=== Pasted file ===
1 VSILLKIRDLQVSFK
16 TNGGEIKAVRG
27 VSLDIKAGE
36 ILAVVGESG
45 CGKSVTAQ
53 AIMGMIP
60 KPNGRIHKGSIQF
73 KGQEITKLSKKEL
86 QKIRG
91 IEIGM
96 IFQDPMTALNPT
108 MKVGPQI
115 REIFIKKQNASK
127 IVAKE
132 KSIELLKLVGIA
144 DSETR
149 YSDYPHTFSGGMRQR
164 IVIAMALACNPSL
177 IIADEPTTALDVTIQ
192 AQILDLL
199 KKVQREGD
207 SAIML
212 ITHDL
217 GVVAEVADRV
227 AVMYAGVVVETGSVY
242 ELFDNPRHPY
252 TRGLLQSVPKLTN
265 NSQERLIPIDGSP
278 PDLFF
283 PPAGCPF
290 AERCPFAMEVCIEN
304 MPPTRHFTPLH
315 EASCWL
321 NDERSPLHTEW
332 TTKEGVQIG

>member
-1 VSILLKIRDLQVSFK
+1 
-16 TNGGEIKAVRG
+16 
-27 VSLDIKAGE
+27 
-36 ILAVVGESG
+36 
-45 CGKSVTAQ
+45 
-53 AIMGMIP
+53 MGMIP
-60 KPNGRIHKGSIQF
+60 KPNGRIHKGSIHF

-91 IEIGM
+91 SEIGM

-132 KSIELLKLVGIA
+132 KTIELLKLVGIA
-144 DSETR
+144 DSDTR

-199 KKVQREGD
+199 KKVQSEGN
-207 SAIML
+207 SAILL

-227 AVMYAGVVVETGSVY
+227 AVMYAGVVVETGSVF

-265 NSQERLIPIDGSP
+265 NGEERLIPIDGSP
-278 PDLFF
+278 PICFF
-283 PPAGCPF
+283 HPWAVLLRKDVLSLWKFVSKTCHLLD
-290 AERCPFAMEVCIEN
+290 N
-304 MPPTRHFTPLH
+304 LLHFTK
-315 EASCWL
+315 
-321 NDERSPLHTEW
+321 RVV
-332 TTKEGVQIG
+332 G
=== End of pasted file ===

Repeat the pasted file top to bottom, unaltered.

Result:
1 VSILLKIRDLQVSFK
16 TNGGEIKAVRG
27 VSLDIKAGE
36 ILAVVGESG
45 CGKSVTAQ
53 AIMGMIP
60 KPNGRIHKGSIQF
73 KGQEITKLSKKEL
86 QKIRG
91 IEIGM
96 IFQDPMTALNPT
108 MKVGPQI
115 REIFIKKQNASK
127 IVAKE
132 KSIELLKLVGIA
144 DSETR
149 YSDYPHTFSGGMRQR
164 IVIAMALACNPSL
177 IIADEPTTALDVTIQ
192 AQILDLL
199 KKVQREGD
207 SAIML
212 ITHDL
217 GVVAEVADRV
227 AVMYAGVVVETGSVY
242 ELFDNPRHPY
252 TRGLLQSVPKLTN
265 NSQERLIPIDGSP
278 PDLFF
283 PPAGCPF
290 AERCPFAMEVCIEN
304 MPPTRHFTPLH
315 EASCWL
321 NDERSPLHTEW
332 TTKEGVQIG

>member
-1 VSILLKIRDLQVSFK
+1 
-16 TNGGEIKAVRG
+16 
-27 VSLDIKAGE
+27 
-36 ILAVVGESG
+36 
-45 CGKSVTAQ
+45 
-53 AIMGMIP
+53 MGMIP
-60 KPNGRIHKGSIQF
+60 KPNGRIHKGSIHF

-91 IEIGM
+91 SEIGM

-132 KSIELLKLVGIA
+132 KTIELLKLVGIA
-144 DSETR
+144 DSDTR

-199 KKVQREGD
+199 KKVQSEGN
-207 SAIML
+207 SAILL

-227 AVMYAGVVVETGSVY
+227 AVMYAGVVVETGSVF

-265 NSQERLIPIDGSP
+265 NGEERLIPIDGSP
-278 PDLFF
+278 PICFF
-283 PPAGCPF
+283 HPWAVLLRKDVLSLWKFVSKTCHLLD
-290 AERCPFAMEVCIEN
+290 N
-304 MPPTRHFTPLH
+304 LLHFTK
-315 EASCWL
+315 
-321 NDERSPLHTEW
+321 RVV
-332 TTKEGVQIG
+332 G